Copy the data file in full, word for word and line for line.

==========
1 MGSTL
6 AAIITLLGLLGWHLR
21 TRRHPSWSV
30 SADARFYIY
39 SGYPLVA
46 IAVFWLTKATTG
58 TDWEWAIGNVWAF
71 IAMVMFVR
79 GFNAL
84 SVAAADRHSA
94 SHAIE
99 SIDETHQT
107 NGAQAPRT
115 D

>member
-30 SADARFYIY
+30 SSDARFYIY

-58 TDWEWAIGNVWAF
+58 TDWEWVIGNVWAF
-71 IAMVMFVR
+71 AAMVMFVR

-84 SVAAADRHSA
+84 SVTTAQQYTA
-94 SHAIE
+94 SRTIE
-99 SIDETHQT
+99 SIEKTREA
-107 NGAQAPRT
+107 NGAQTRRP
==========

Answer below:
1 MGSTL
6 AAIITLLGLLGWHLR
21 TRRHPSWSV
30 SADARFYIY
39 SGYPLVA
46 IAVFWLTKATTG
58 TDWEWAIGNVWAF
71 IAMVMFVR
79 GFNAL
84 SVAAADRHSA
94 SHAIE
99 SIDETHQT
107 NGAQAPRT
115 D

>member
-30 SADARFYIY
+30 SSDARFYIY

-58 TDWEWAIGNVWAF
+58 TDWEWVIGNVWAF
-71 IAMVMFVR
+71 AAMVMFVR

-84 SVAAADRHSA
+84 SVTTAQQYTA
-94 SHAIE
+94 SRTIE
-99 SIDETHQT
+99 SIEKTREA
-107 NGAQAPRT
+107 NGAQTRRP